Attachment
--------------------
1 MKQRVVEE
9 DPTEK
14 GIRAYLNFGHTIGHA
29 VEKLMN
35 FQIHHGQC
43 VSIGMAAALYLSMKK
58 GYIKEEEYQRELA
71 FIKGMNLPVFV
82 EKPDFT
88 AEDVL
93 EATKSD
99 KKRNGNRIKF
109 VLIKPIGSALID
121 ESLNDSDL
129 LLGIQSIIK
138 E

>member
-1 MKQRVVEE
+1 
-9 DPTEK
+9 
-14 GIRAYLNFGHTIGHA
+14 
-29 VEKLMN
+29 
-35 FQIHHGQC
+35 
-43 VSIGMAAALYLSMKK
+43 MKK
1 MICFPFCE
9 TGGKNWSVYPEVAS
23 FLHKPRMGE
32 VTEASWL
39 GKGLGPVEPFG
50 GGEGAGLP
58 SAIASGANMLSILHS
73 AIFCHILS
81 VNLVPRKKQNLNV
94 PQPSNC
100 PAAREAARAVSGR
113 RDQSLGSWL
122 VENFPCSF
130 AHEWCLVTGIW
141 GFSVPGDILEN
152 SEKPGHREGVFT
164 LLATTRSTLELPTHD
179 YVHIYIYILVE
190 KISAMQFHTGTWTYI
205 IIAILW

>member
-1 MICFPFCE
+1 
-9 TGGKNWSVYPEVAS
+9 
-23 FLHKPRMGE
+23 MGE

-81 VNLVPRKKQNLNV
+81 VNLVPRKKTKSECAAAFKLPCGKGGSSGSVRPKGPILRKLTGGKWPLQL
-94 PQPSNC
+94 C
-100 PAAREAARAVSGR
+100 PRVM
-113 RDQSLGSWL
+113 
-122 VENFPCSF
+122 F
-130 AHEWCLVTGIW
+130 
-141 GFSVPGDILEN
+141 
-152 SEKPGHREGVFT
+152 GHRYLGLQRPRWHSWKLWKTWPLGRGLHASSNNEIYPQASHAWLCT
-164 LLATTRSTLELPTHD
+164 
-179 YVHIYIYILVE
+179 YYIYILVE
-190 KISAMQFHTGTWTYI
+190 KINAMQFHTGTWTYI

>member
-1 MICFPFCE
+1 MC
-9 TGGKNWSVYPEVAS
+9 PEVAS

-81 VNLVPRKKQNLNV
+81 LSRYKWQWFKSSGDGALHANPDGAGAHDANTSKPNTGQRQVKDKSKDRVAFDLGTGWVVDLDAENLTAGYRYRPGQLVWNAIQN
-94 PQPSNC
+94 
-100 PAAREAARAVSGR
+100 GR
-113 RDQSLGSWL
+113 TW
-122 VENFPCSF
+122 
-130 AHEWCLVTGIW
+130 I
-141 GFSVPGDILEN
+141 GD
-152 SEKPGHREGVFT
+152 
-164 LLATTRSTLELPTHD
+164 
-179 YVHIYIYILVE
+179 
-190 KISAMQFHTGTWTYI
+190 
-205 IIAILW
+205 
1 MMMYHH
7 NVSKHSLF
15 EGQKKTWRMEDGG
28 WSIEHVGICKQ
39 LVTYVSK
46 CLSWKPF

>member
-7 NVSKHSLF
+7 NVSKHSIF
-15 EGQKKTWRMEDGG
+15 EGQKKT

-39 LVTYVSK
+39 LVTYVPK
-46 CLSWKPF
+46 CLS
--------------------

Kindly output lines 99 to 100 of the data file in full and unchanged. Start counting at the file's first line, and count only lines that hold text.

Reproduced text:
+152 
-164 LLATTRSTLELPTHD